According to EIA data, for the first time in the last 35 years no oil has flowed from Saudi Arabia to the United States, a show that, for the United States – at least – has not yet depended on oil from the Middle East. Is as it used to be.
In October, according to the EIA, the United States imported 8.544 million barrels. In June, the figure was over 36 million, although the figure was a slight discrepancy as Saudi Arabia threatened to flood the US market with crude oil.
In the early 2000s, the United States imported more than 45 million barrels of Saudi crude oil on a monthly basis.
On a weekly basis, this figure is now reduced to zero.
And US imports of crude oil are not just falling from Saudi Arabia. Through October, the United States imported significantly less crude oil from the Persian Gulf region.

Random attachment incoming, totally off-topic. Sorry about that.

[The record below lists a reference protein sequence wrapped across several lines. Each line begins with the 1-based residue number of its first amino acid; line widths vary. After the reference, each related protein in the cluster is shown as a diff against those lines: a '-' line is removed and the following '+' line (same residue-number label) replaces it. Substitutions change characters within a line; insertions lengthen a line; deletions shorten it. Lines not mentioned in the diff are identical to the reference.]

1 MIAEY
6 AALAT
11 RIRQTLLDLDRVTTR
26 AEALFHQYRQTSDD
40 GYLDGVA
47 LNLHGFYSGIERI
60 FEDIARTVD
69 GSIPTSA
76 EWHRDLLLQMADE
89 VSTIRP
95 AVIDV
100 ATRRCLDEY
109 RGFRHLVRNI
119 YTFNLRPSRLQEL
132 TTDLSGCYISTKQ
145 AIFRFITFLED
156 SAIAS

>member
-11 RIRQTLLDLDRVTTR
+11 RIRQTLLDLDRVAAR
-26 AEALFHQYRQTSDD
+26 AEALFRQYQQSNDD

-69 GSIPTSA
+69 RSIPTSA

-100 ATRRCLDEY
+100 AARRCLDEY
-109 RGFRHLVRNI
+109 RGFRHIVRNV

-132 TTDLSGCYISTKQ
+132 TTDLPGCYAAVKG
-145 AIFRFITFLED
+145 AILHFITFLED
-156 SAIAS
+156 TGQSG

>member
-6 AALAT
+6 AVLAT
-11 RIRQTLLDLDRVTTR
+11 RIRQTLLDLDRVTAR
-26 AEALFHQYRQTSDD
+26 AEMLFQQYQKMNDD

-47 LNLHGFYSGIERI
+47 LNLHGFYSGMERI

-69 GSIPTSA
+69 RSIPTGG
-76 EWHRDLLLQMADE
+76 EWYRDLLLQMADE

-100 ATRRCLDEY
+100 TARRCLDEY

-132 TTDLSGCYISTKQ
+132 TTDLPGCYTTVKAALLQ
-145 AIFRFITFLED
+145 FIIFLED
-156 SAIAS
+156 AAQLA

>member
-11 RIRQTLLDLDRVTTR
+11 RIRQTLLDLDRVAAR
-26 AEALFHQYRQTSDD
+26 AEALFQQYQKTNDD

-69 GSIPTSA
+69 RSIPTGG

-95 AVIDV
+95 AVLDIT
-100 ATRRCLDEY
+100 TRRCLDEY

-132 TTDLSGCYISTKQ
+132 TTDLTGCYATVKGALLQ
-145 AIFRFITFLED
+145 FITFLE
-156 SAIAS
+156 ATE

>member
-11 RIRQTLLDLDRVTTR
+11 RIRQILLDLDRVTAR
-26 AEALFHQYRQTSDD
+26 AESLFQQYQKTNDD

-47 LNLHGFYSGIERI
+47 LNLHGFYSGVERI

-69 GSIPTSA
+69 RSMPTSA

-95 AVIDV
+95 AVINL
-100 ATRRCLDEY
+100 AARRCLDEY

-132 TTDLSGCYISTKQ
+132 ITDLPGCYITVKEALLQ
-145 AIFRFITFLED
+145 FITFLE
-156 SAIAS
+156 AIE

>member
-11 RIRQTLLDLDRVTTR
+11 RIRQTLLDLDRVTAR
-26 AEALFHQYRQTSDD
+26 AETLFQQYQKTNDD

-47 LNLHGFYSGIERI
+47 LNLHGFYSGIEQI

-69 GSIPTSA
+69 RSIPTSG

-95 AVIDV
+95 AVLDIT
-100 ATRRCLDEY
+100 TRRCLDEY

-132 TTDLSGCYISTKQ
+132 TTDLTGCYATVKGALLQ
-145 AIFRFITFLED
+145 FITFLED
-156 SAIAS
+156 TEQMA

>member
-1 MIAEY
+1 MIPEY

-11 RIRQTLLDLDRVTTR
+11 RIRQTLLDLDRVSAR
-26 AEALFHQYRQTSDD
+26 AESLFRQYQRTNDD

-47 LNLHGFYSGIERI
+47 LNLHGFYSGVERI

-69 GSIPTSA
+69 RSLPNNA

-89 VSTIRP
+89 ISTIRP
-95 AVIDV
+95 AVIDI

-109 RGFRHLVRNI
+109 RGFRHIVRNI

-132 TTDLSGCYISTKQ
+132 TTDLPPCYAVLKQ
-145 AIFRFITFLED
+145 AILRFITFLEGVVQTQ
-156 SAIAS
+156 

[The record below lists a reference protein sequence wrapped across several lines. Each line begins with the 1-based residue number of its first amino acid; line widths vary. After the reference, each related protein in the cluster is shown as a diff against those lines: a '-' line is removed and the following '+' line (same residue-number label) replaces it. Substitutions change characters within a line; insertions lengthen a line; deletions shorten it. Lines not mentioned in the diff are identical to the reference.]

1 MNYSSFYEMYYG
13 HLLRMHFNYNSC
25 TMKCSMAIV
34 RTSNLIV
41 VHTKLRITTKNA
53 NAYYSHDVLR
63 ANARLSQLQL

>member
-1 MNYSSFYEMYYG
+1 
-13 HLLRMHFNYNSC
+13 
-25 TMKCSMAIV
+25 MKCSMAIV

In the early 2000s, the United States was importing more than 3 million barrels of crude oil per day from the Persian Gulf region. In October 2020, the United States imported less than half a million barrels per day — and this figure is not an anomaly, a clear trend. The United States is relying less and less on foreign oil, and especially on oil from the Persian Gulf at least.
The data comes only after Saudi Arabia announced a voluntary million-barrel-per-day cut for its oil production, as the OPEC + group sat down at a negotiating table to react to the oil market and demand shortages.
It also comes on the same day that Saudi Arabia announced a $ 0Mor.20 per barrel increase in the price of crude oil for the United States for February.
By Julian Geiger for Oilprice.com
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